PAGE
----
Board meetings at the Chan Zuckerberg Biohub, a research center backed by Facebook CEO and founder Mark Zuckerberg, his wife Priscilla Chan and LinkedIn cofounder Reid Hoffman, always kick off in the same way.
Each quarter, a promising young scientist funded by the Biohub is invited to a conference room at the Palo Alto offices of the Chan Zuckerberg Initiative, the family's philanthropic investment group. That's where Zuckerberg takes a hiatus from email to spend a little time learning about science.
Last April, that scientist was Markita Landry, a chemical engineer who runs a lab at UC Berkeley. Landry was among the first researchers to get funding from the Biohub for a multi-year effort to develop tools to measure the chemistry of the brain. Landry shared some of her progress so far. Then Zuckerberg chimed in with a series of questions about the time it would take for her technology to be implemented, and the kind of influence it would have on human lives.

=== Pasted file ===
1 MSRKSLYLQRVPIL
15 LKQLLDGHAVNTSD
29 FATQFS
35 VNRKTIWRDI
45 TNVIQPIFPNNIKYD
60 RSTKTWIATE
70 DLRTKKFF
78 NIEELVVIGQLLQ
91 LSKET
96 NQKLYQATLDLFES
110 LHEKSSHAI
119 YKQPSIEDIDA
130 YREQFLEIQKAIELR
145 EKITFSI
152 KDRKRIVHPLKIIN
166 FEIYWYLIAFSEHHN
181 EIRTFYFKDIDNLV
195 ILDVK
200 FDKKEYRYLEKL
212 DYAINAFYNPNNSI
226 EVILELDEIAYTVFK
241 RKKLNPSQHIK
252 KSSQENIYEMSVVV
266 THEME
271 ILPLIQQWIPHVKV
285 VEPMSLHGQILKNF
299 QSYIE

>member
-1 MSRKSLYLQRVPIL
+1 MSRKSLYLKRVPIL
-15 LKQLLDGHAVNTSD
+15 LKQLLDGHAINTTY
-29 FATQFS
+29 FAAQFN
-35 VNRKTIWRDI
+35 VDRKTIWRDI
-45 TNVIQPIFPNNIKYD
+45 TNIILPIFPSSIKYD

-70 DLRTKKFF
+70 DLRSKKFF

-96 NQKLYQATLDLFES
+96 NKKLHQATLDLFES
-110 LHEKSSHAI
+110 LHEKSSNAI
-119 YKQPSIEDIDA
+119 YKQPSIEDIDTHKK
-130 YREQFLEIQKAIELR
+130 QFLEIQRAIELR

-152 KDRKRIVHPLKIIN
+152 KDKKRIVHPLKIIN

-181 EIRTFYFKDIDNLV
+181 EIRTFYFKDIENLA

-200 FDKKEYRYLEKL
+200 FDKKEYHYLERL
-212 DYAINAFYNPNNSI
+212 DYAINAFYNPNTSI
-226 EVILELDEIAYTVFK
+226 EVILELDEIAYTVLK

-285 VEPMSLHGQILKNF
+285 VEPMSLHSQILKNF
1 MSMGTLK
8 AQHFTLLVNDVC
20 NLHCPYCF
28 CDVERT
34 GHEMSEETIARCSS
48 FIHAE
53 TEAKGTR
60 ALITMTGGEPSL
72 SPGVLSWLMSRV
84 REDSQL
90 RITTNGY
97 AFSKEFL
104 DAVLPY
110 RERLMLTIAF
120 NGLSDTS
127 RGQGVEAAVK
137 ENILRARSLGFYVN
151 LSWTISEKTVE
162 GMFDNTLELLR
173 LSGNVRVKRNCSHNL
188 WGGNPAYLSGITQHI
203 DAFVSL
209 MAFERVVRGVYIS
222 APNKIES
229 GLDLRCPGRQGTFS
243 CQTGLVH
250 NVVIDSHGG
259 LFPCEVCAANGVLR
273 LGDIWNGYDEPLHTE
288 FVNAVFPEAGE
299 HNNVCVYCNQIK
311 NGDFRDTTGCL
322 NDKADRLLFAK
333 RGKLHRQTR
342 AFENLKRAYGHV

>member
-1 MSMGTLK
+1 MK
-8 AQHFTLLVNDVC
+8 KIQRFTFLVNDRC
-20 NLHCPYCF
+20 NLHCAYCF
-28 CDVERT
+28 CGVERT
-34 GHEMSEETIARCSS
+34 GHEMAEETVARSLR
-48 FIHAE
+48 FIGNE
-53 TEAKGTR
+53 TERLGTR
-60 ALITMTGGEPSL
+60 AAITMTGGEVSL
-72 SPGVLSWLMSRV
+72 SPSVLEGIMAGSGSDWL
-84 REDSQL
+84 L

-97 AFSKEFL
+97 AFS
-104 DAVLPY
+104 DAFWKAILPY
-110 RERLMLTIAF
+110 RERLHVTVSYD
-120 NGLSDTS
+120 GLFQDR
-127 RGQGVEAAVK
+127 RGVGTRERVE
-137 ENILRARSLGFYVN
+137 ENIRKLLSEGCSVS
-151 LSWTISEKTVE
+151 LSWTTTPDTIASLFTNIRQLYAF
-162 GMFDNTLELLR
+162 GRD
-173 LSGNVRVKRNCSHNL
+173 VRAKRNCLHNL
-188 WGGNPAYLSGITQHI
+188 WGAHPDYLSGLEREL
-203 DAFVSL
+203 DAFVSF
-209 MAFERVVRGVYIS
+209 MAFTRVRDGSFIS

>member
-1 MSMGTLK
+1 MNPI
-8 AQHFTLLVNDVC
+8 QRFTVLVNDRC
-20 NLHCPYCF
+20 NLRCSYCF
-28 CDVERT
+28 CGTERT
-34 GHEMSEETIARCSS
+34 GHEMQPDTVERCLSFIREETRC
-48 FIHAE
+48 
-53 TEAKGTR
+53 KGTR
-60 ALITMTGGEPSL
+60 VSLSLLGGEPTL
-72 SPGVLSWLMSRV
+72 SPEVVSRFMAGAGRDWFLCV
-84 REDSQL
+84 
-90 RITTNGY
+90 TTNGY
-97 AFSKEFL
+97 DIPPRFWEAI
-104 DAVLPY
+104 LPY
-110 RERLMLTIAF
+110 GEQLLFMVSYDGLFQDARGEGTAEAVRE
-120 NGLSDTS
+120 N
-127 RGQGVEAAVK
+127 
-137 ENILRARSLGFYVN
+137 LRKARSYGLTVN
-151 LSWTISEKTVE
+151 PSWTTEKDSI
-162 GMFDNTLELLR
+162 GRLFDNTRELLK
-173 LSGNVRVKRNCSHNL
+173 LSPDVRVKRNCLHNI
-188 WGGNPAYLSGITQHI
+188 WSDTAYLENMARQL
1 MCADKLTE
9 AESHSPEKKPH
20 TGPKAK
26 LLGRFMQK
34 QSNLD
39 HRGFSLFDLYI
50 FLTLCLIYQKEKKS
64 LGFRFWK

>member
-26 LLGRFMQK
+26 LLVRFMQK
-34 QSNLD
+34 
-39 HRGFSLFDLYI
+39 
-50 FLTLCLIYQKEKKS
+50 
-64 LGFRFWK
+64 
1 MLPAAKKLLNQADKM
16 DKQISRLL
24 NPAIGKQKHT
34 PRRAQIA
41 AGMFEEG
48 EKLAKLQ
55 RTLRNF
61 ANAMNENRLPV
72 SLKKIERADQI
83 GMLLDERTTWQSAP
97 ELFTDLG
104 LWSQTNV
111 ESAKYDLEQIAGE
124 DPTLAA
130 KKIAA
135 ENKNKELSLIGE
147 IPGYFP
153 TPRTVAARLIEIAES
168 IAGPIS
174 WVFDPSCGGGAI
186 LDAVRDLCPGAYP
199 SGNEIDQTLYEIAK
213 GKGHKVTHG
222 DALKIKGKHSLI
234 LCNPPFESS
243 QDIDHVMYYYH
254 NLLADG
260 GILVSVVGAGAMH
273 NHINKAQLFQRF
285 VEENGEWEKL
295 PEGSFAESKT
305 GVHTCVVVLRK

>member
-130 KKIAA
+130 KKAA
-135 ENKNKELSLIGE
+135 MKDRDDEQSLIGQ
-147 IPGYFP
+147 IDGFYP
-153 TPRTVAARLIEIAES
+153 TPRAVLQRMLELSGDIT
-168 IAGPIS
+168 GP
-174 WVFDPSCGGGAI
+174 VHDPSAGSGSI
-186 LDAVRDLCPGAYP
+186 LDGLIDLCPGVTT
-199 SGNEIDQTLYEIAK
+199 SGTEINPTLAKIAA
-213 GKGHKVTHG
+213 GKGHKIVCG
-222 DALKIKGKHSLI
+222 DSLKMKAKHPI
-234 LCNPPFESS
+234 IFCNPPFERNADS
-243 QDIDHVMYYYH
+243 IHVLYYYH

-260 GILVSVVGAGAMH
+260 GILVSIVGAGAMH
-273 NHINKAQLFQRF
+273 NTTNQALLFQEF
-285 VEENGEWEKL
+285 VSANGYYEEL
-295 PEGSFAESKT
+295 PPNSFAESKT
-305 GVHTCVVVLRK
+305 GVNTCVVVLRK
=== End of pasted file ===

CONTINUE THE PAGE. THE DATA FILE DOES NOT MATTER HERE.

Landry told the board that her eventual goal was to test the effectiveness of drugs prescribed for mental health conditions, like depression, which is much-needed in the medical community.
"As scientists, we tend to think about moving in increments of weeks or months, but Mark prompted me to talk about the potential impact in years or even decades," Landry explained.
Few scientists get such dedicated time with the world's most famous entrepreneur. But the meetings also give Zuckerberg a brief break from the daily battles of running a public company to nerd out for a while. It also means some face-time with Chan, who stopped practicing medicine last year to head up CZI full-time, as well as Hoffman, a longtime Facebook investor and friend, and CZI science chief Cori Bargmann. Academic representatives from Stanford, Berkeley and UC San Francisco also attend, including the Biohub's co-leaders Joe DeRisi and Steve Quake.